CHHU Public Lecture, August 30th: Traditional Games of the Pamiri Kyrgyz: Cosmology, Human Being, and Culture
August 30th 2018, 3:00 - 5:00 pm
Bishkek, Kyrgyz Republic
Candidate of Philological Sciences and Doctor of Historical Sciences, Professor, Xinjiang “Manas” Research Center, Xinjiang Pedagogical University, China
The Pamiri Kyrgyz possess dozens of traditional sport and entertainment games with unqiue ethno-cultural peculiarities. The composition of game players, rules of games, objects used in games, the time and place of games, the purposes of games, and the impact of these games on the players can serve as shared sources of fields such as ethno-pedagogy, ethno-culture, ethno-philosophy and ethno-pschycology.
Traditional games of the Pamiri Kyrgyz are multi-functional: it is impossible to find a game which is one-sided or which is directed to develop human’s soul only or just the body. Almost all 100 traditional games which Sulaiman Kaiypov has recorded and examined among the Pamiri Kyrgyz living in Turkey during his fieldwork research between 1997-2007 are directed towards creating harmony between soul and body. This particular feature of traditional games of the Pamiri Kyrgyz makes them unqiue, valuable, and different from traditional and professional sport games of other peoples. This peculiarity is directly linked with their habitat, the ecosystem of the Pamir region.
Traditional games of the Pamiri Kyrgyz are valuable not because they exist in large numbers, but because they are of good quality. They help to strengthen people’s physical well-being and have positive impact on people’s spiritual development. Since the time of their creation, these games were intimately linked with cosmology, natural forces, and animal life, and with the passing of time, they were constantly adapted and refined incorporating new elements and rules to make them interesting and useful for human life. Moreover, these games helped the people to preserve their identity and culture into the 21st century.
Among the games recorded there are games which can enrich the culture of all mankind. One can divide such games into physical-intellectual and intellectual-physical games. While games such as ordo, which is played by men using sheep’s and horse’s knuckle bones, not only strengthens players’ physical well-being, it also develops their mind and senses and renews their historical memory. This game has the concepts of state, governance, and military strategy and skills. Among the intellectual-physical games, the riddle solving and tongue twister games were usually played as entertainment at various events and celebrations. Players of riddle solving games enriched their worldview about Universe, Moon, Sun, stars, Earth, forces of nature, and other concepts of Time and Space.
Kaiypov is very happy to have recorded these traditional games, which have great psychological and educational qualities to develop human’ personality, on time before they are forgotten. The traditional games of the Pamiri Kyrgyz is a valuable source for understanding the identity of an ethnic group. More than ten years have passed since Kaiypov recorded these games from these people, and he very much regrets that today all of these games have been forgotten. He believes that it is not enough to study them - more work should be done to revive and use them for the benefit of all mankind.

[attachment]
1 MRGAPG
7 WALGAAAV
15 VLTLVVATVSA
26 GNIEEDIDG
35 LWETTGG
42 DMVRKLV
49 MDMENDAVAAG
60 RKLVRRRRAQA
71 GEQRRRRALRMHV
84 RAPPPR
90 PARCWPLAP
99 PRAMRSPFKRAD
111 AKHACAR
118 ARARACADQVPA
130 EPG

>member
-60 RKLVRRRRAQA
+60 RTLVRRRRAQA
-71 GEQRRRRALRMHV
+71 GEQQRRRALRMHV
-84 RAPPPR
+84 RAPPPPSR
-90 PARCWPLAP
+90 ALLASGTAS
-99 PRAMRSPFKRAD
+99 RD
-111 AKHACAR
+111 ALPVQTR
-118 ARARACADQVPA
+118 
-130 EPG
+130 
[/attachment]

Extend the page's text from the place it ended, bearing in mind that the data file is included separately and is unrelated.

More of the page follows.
Sulaiman Kaiypov is a renowned folklorist and ethnographer and Candidate of Philological Sciences and Doctor of Historical Sciences. Currently Professor Kaiypov teaches and conducts research at the Xinjiang Manas Research Center of Xingjian Pedagogical University in China. Between 1997-2007, he taught courses on comparative Turkic languages and literatures at the 100 Years University in the Van city of Turkey. During this period, he collected rich fieldwork materials on the language, folklore and ethnography of the Pamiri Kyrgyz living in Van. From 2007 to 2011, he served as Rector of the Kyrgyz-Turkish Manas University and from 2011 to 2014 he served as Rector of the Chuy University in Bishkek.
He wrote his doctoral dissertation about the food culture of the Pamiri Kyrgyz and authored dozens of articles and three monographs on this topic. In 2008, his scholarly paper series published in Kyrgyz, Russian and Turkish languages won the State Award on Science and Technology of the Kyrgyz Republic. In the same year, he received the International Socrates Award for his individual contribution to the intellectual development of the 21st Century, and the Kyrgyz-Turkish Manas University under his leadership received the “European Standard” award, and he himself became a member of the European Rectors’ Club. Dr Kaiypov is the author of more than 100 scholarly and popular works written in Kyrgyz, Russian, Turkish, English, and Kazakh languages.
Dr Kaiypov's two books titled Funeral Laments of the Pamiri Kyrgyz Living in Turkey and Proverbs and Sayings of the Pamiri Kyrgyz Living in Turkey were published by UCA's Cultural Heritage and Humanities Unit in 2017. In July and August 2018, with UCA's support, Dr Kaiypov conducted fieldwork among the Afghan Pamiri Kyrgyz families who were temporarily moved to Naryn in 2017.
University of Central Asia
138 Toktogul Street
Bishkek, Kyrgyz Republic
2nd Floor Seminar Room.
The presentation will be in Kyrgyz. English translation will be provided upon prior request.
You are kindly requested to confirm your participation. Please email: email@example.com. Please indicate if you will require English translation.
* Ideas presented in this lecture reflect the personal opinion of the speaker and do not necessarily represent the views of the University of Central Asia and/or its employees.